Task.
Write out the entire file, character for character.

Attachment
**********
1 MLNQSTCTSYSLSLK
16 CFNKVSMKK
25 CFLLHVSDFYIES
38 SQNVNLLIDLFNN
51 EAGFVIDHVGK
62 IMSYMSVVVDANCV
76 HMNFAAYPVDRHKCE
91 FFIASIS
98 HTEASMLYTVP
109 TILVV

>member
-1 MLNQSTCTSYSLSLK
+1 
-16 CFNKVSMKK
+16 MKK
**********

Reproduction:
1 MLNQSTCTSYSLSLK
16 CFNKVSMKK
25 CFLLHVSDFYIES
38 SQNVNLLIDLFNN
51 EAGFVIDHVGK
62 IMSYMSVVVDANCV
76 HMNFAAYPVDRHKCE
91 FFIASIS
98 HTEASMLYTVP
109 TILVV

>member
-1 MLNQSTCTSYSLSLK
+1 
-16 CFNKVSMKK
+16 MKK